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Machiavelli on Republics and on Fortune.docx

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Department
Political Science
Course
POLS 2900
Professor
Adam Hilton
Semester
Fall

Description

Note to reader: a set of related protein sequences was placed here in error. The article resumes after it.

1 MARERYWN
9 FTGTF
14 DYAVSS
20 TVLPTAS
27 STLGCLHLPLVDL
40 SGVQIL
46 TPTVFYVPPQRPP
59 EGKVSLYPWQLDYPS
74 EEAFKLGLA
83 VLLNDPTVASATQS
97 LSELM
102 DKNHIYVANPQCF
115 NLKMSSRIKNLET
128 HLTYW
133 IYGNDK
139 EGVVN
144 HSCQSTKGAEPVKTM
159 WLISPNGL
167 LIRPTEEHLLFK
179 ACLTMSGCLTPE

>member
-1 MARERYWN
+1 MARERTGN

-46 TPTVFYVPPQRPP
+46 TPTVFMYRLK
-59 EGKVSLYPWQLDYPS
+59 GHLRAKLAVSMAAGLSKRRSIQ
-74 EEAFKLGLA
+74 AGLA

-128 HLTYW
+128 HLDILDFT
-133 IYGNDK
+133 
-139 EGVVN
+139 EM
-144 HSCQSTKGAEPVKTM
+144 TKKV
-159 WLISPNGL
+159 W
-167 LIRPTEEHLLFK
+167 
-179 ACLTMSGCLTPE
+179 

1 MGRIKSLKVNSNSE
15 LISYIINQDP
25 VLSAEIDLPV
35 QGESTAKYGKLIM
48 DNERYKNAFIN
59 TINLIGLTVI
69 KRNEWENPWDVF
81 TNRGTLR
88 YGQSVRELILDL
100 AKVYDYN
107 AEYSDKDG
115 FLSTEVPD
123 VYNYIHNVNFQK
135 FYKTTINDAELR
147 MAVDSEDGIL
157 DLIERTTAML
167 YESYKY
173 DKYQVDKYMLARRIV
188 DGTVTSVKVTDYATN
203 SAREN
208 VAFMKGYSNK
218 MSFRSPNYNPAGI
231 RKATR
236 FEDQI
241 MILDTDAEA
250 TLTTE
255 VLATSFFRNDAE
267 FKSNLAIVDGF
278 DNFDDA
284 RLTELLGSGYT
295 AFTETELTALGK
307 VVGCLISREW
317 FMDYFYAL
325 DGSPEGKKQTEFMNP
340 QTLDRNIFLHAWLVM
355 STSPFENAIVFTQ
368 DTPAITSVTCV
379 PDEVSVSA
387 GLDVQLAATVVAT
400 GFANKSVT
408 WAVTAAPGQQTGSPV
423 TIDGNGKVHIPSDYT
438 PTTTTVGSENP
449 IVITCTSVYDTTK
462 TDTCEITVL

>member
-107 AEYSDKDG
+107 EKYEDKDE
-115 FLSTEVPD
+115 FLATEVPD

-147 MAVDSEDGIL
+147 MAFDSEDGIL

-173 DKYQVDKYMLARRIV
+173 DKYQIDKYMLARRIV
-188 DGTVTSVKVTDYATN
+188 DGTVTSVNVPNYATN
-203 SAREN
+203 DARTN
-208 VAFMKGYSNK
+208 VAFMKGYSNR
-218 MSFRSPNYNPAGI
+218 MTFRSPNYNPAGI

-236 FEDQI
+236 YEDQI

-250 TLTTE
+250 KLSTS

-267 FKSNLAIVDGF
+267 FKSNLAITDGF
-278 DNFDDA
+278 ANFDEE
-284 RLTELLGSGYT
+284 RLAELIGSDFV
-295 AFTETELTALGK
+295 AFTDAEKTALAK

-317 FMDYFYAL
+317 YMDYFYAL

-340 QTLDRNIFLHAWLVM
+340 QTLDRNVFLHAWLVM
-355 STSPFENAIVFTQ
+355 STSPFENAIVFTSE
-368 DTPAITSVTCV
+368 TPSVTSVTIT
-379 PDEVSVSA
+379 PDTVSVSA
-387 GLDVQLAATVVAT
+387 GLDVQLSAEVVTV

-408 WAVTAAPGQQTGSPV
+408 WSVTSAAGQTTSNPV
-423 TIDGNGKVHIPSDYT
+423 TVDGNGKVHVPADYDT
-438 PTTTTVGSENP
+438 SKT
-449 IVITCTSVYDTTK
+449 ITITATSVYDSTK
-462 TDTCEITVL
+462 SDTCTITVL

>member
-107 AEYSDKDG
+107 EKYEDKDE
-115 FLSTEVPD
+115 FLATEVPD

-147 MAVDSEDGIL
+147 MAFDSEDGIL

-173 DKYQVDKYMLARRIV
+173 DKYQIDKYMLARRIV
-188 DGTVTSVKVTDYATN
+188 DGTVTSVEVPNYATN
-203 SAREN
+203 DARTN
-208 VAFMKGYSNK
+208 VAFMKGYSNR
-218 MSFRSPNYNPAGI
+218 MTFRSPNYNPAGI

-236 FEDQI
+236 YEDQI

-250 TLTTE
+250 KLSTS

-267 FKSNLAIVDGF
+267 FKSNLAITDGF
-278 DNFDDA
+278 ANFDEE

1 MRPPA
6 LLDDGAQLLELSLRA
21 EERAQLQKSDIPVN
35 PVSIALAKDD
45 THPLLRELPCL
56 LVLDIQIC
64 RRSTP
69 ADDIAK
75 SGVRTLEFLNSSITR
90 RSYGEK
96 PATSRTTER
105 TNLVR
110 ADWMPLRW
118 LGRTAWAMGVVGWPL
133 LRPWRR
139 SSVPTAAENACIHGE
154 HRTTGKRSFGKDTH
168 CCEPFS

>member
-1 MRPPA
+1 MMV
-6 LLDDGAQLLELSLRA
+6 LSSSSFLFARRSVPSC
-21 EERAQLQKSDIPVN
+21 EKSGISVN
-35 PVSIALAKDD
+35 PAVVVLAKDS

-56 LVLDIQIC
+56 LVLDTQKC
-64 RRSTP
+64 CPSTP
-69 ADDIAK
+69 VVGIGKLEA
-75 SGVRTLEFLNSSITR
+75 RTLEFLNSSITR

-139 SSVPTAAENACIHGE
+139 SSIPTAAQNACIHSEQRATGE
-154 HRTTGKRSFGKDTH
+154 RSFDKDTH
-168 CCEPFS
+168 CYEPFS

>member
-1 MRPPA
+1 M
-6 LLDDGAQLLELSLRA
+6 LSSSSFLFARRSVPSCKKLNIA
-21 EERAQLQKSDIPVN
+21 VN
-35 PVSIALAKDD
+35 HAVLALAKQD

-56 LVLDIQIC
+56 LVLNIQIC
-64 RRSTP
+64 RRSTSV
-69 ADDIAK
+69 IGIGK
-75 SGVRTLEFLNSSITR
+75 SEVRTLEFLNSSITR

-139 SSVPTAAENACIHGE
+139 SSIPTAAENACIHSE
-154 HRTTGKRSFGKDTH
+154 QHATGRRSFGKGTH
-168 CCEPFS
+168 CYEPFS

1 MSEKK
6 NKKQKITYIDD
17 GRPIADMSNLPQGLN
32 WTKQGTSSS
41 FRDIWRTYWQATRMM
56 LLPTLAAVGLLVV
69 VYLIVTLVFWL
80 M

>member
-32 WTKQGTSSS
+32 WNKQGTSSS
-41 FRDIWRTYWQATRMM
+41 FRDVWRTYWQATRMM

Machiavelli on Republics and on Fortune I would like to move on now to consider two more of Machiavelli’s accomplishments, accomplishments that presuppose the break with tradition described earlier. The aim of Machiavelli’s political science is the establishment and preservation of order, order that will protect a universal egoism – the pursuit of life, liberty and property. Against the ancients, the virtues are judged by whether or not they contribute to order, not vice-versa. Only that which contributes to order is judged a virtue. And if something otherwise vicious contributes to order under certain circumstances, then it is not to be judged a vice. Thus the cruelties of a Prince, when necessary and economical, are virtues because they bring order out of chaos. 1. Yet Machiavelli is not only the theorist of princely virtue. He is also the theorist of Republics. One of the questions that has entertained interpreters of Machiavelli the most is the question of why the switch from his reliance on great men and heroic acts in The Prince to his reliance on the people and the institutions of a republic in The Discourses. The answer is, first of all, that the monarchical absolutism of a prince is a desperate remedy for a situation of near complete breakdown and corruption. But, once peace and order are established Machiavelli thinks that they can be entrusted to the people to maintain. This possibility and its conditions are explored in The Discourses. In The Prince, Machiavelli treats the people as merely malleable matter, as gullible, manipulable, open to the arts of illusion and especially as being of limited ambition. Remember as long as the Prince stays away from the property and women of the people, such a ruler will be safe. They will, he says, even complain more about the loss of their property than about the murder of their fathers. Machiavelli sees the possibility of three basic types of regime: the first is a feudal situation, where nobles exist (this is a class of very wealthy landed warriors, with their own private armies) this is the most dangerous situation, because nobles as a class are insatiable and rapacious. The second sort of situation has gentlemen, but no nobles; gentlemen may be aristocratic and wealthy, but they do not field armies. They are therefore far less dangerous. The third situation is one that Machiavelli describes as one of “equality”. Here there are neither nobles, nor gentlemen. There is instead a mercantile society together with the prominence of a “productive” bourgeoisie. This will be the best situation in which to attempt a republic – what Machiavelli calls a situation of “great equality”. This last situation is especially proper for a republic because the many, “the people”, are largely content with what they have. Now compare this with Aristotle in his Politics, who is attempting to balance the claims of wealth, numbers and moral virtue in his theory of the best of the possible states. Here, with Machiavelli, the tension is simply one between wealth and numbers. No one is more “virtuous” than anyone else. The people are not “moderate”; they are simply timid and unambitious. Their timidity is not an adherence to rational goodness; it is simply fear and/or sloth when it comes to the pursuit of glory. Groups of people are only more “virtuous” in the sense that some are more relatively non-threatening to the stability of social order. Now, compared to Aristotle, it is the few who are the greater danger, since unlike in his situation, the few in Machiavelli’s no longer want only to preserve their wealth to such an extent that it serves as the inherently limited basis of a life of rational goodness. But, like Aristotle, Machiavelli is still interested in a balance. It is, however, no longer a balance of virtue restraining power. Instead it is simply a balance of power restraining power in the mixed constitution of a republic. Rome is, for Machiavelli, the clearest example of the greatness of a republican, mixed constitution. Thus the “virtu” of a prince may be replaced by the lesser but less rare virtue of the people under a republican constitution. In such a constitution, the laws must made to engineer a tensely balanced equilibrium between opposed social forces in which all relevant parties or interests are involved in government and each keeps watch over the others. The resolution of these opposed forces means that only those laws will be passed which are “conducive to public liberty”. The selfish interests will thus be guided by an invisible hand to promote the public good. Lawfulness will be the result of a balancing of powers, set free from or indifferent to inward moral restraint and checked only by other powers. Once again, in The Discourses, good results from evil. So republics, as Rome demonstrated, are under the right circumstances possible – at least temporarily, for a few hundred years. But why are they superior to principalities? They are superior in the last analysis only because they are longer lasting. They remain m
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